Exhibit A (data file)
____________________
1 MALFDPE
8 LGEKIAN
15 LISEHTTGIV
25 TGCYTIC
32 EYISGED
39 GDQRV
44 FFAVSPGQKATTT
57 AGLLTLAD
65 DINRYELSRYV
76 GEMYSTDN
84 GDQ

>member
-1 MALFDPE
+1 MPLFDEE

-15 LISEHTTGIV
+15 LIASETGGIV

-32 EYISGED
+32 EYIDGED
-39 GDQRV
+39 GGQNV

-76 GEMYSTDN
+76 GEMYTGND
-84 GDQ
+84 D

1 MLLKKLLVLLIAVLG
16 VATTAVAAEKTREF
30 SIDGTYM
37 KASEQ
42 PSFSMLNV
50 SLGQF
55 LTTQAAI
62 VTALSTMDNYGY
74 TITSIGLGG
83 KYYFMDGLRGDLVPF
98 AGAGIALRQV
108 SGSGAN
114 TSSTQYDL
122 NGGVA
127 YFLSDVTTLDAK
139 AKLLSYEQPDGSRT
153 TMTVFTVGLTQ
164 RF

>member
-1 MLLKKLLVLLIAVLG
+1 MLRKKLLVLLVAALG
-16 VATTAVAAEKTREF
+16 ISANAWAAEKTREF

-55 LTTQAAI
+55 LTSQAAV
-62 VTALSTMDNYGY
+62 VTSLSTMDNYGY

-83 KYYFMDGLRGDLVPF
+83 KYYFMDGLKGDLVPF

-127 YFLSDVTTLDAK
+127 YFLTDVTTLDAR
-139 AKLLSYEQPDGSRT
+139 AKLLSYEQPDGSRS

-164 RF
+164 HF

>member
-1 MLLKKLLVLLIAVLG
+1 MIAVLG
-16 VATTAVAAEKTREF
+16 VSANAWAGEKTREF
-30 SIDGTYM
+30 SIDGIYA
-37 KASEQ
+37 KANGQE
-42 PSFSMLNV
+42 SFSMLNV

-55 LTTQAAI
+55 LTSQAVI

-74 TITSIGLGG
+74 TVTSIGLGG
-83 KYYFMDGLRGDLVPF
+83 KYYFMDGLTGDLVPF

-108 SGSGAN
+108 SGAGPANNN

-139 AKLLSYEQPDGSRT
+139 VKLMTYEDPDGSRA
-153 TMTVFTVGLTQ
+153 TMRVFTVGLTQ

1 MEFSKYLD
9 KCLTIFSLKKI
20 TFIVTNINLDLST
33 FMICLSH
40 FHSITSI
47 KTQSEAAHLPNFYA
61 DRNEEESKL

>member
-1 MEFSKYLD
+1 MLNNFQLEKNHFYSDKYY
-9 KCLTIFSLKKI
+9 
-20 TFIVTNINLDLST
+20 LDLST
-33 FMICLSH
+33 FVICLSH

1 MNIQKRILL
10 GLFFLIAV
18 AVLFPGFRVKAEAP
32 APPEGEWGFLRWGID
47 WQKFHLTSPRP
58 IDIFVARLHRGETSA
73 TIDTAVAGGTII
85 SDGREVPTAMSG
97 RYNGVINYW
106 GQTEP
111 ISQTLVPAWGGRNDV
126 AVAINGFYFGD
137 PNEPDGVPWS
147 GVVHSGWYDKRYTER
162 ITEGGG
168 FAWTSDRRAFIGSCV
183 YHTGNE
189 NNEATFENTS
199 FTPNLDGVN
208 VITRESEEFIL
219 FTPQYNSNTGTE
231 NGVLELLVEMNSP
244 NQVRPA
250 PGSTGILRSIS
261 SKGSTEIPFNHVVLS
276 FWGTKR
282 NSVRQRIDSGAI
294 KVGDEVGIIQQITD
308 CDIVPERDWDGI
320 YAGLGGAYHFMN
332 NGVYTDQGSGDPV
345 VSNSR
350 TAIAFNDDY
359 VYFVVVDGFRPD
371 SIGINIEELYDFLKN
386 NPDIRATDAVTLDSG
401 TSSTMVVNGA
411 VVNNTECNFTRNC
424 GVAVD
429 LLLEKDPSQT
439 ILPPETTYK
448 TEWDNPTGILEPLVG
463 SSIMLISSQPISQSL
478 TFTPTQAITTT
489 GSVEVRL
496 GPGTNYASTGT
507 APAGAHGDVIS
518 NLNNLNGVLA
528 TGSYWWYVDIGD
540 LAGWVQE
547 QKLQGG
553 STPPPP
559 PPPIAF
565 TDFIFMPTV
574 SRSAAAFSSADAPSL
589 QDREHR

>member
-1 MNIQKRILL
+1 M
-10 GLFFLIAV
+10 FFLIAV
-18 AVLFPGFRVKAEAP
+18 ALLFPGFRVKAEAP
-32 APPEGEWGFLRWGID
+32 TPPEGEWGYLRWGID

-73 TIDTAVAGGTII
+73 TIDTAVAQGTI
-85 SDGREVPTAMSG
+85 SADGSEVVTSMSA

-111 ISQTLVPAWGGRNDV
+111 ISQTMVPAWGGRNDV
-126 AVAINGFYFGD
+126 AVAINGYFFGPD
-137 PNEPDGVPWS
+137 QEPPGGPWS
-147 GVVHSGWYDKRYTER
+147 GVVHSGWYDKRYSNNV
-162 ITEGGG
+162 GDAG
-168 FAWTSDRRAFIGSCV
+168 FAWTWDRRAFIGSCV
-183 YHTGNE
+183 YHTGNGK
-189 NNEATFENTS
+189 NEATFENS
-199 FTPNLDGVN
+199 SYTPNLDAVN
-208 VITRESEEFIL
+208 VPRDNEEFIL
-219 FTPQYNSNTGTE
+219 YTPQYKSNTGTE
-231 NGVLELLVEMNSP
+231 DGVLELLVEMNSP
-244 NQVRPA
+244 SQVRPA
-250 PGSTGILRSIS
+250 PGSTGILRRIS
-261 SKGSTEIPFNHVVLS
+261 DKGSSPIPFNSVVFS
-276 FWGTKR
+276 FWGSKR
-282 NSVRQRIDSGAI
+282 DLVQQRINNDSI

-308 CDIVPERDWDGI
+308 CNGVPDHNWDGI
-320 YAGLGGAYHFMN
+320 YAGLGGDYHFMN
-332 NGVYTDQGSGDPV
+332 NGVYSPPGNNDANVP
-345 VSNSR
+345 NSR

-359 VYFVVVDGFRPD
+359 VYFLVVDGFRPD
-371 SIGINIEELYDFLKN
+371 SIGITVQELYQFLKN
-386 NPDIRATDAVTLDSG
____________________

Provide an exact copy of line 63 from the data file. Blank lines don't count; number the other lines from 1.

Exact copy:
-16 VATTAVAAEKTREF